So we’ve been over this “financial advisor to the buyer and seller” stuff before, but what about that fairness opinion bit?
You always see sentences like the one above at the bottom of deal announcement press releases – so what is this mysterious “fairness opinion,” why does it matter, and what should you do when your VP calls you at 2 AM and asks you to help out with one?
What are Fairness Opinions and Why Do Banks “Provide” Them?
A “Fairness Opinion” is just a detailed valuation of a company that’s being sold (if you’re representing the seller) or a valuation of the company that your client is buying.
Right before a deal is announced, the bank that prepares the Opinion presents it to the Board of Directors and concludes whether or not the deal is “fair” based on the purchase price and deal structure.
As you might guess, banks never say a deal is “unfair” – the Opinion is just a rubber stamp to justify the deal to investors.
While they’re not technically required by law, Fairness Opinions almost always get issued for deals that involve the sale of public companies due to lawsuits: no matter how much a company sells for, someone is bound to sue them.
Even if the company is worth $100 million and it gets sold for $1 billion, some random shareholder with too much time on his hands will argue that it should have been sold for $10 billion and will start a class-action lawsuit.
The bank’s Fairness Opinion is filed along with all the other documents related to the transaction (the definitive agreement that includes the terms of the acquisition, for example), and serves as evidence when lawsuits start arriving.
Why Should You Care About This Legal Nonsense?
Bankers have no love for lawyers, but you need to know what Fairness Opinions are and how they work because:
- The deals you work on determine your exit opportunities, your ranking and bonus, and how much you learn.
- You will be asked to work on or help out with Fairness Opinions from time to time, so you need to know whether to say “yes” or to claim you have other urgent deadlines.
- Some banks and groups do more Fairness Opinion work than others – you need to understand this upfront because it affects which bank and group you select.
When Do Companies Request Fairness Opinions?
99% of the time they get issued when there’s a public company being sold – you do not do Fairness Opinions for equity or debt deals, so if you’re in an ECM, DCM, or Leveraged Finance group you won’t deal with them.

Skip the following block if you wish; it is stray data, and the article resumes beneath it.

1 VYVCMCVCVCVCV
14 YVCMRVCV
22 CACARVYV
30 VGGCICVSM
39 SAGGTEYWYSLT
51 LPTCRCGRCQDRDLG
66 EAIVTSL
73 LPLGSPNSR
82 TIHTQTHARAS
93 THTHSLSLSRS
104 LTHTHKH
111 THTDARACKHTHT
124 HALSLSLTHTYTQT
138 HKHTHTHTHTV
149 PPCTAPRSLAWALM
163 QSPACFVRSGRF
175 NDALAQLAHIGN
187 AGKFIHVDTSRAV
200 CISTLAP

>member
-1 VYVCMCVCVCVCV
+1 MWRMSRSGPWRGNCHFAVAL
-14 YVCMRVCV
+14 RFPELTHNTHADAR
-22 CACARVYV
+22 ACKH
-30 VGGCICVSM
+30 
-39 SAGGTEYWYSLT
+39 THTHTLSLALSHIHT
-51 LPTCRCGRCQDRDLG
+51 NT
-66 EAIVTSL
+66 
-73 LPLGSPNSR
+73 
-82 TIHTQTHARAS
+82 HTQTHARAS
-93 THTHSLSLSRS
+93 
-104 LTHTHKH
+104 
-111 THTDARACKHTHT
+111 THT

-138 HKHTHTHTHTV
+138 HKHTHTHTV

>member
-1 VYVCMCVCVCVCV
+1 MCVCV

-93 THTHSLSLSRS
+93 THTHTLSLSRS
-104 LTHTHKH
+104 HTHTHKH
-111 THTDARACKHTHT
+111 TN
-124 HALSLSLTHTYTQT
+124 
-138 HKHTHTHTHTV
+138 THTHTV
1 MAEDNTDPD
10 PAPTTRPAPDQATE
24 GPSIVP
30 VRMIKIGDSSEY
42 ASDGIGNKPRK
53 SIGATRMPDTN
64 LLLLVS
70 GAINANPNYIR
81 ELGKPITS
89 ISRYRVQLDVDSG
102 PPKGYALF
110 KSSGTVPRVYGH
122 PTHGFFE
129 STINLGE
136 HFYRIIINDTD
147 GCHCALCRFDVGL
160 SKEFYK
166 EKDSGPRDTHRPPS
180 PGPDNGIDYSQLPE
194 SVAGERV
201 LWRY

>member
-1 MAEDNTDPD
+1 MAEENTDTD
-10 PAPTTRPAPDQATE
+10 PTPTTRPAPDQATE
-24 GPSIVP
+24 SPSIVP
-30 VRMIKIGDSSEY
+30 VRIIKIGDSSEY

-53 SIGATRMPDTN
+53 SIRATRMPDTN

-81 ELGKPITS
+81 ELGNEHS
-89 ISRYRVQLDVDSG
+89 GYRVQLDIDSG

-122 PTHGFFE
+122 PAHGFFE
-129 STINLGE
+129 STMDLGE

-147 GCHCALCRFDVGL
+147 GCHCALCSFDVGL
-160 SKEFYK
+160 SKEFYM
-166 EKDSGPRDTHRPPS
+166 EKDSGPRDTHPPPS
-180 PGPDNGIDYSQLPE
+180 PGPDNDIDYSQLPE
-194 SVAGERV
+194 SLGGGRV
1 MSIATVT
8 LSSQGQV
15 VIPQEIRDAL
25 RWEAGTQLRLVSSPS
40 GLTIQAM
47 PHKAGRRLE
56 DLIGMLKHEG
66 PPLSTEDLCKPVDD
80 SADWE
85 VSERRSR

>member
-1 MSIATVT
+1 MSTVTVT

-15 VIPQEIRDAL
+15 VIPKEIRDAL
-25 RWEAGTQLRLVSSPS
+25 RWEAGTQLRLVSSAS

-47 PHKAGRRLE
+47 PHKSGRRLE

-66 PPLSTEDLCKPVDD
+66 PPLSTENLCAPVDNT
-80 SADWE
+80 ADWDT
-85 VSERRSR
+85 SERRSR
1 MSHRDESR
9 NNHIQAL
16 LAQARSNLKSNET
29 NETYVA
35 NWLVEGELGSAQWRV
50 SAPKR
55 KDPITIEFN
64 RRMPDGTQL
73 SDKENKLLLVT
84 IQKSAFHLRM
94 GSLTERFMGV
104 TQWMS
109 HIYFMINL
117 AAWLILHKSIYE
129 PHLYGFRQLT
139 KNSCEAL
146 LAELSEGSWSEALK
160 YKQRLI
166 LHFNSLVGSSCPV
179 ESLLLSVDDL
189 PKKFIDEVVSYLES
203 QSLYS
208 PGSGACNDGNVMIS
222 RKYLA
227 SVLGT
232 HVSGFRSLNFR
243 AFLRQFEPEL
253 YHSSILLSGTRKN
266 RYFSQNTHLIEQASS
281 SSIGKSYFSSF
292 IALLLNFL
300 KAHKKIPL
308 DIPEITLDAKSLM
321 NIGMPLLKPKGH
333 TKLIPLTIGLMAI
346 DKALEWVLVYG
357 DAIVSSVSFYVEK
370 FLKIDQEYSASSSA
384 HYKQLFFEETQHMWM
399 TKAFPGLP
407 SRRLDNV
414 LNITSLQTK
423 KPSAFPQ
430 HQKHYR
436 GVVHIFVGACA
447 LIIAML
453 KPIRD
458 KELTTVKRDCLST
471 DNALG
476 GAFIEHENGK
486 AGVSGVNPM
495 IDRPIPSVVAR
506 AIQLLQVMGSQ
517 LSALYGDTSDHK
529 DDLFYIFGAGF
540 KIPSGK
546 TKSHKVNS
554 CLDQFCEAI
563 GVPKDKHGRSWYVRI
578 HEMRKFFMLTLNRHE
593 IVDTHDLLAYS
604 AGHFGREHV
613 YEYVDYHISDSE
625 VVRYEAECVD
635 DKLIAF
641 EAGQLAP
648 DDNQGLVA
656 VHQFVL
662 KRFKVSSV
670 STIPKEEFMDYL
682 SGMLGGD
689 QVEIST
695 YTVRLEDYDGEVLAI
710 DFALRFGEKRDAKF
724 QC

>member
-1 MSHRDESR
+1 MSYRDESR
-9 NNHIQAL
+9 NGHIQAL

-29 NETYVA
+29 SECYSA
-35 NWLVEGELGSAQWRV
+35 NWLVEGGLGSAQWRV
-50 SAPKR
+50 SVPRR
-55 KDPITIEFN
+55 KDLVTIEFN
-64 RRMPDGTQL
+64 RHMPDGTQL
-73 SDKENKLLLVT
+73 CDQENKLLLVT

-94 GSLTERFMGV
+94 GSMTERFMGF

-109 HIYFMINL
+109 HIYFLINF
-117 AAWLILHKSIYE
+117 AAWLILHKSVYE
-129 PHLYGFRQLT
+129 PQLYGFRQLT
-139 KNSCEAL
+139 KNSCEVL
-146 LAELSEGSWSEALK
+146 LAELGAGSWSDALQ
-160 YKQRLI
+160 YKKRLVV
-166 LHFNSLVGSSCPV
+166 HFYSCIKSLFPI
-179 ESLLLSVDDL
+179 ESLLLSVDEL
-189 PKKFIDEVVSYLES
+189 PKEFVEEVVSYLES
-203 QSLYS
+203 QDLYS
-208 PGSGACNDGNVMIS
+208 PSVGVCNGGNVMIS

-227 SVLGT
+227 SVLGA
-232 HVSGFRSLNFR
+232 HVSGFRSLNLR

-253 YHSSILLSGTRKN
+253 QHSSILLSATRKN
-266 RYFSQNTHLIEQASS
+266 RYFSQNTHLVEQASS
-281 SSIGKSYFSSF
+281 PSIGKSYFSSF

If you work with mostly private companies, you also won’t see Fairness Opinions because private companies have far fewer shareholders (well, except for Facebook and its clever skirting around the rules) and are often closely held by the founders or VC/PE investors.
Fairness Opinions might also be issued when:
- There’s a management buyout or take-private (a PE firm acquires the company via a leveraged buyout and turns it private).
- A public company divests one of its divisions.
- There’s a bankruptcy, liquidation, restructuring scenario (less common).
- There’s a hostile takeover – in this case it would be called an “inadequacy opinion” instead and would be used to defend the target by claiming that the offer is not fair.
In short: whenever there’s a high chance of getting sued, companies request these Opinions and use them to defend themselves in lawsuits.
Outside the US, Fairness Opinions are common in some countries (Western Europe) and not common in other places (emerging markets). Whether or not they’re required depends on the legal system in the country, but you almost always see them for public company transactions in developed markets.
How to Issue a Fairness Opinion, Part 1: Before the Deal Comes Together
M&A deals come together in different ways: sometimes the company itself wants to sell, other times investors are getting impatient and force them to sell (Zappos), and sometimes a buyer jumps in with an attractive offer and starts a bidding war (YouTube).
If it’s the last case, where a buyer swoops in with an offer to buy the company, no one thinks about the Fairness Opinion until that point.
But if it’s one of the other scenarios, then the seller may hire an investment bank to find a buyer. If they do this, in the initial contract they might also give the bank the right to issue a Fairness Opinion in addition to advising on the deal process.
You see that sometimes, but many times the “financial advisor” bank and the “Fairness Opinion” bank are different.
The same bank advising a company on its sale and also saying whether or not the deal they get is “fair” is hardly objective – so executives and regulators believe that having a different bank issue the Opinion is more “impartial.”
If a different bank is providing the Fairness Opinion, they are not notified until the deal is about to be announced – doing so any sooner than that would create unnecessary work because M&A deals often fall apart in the early stages.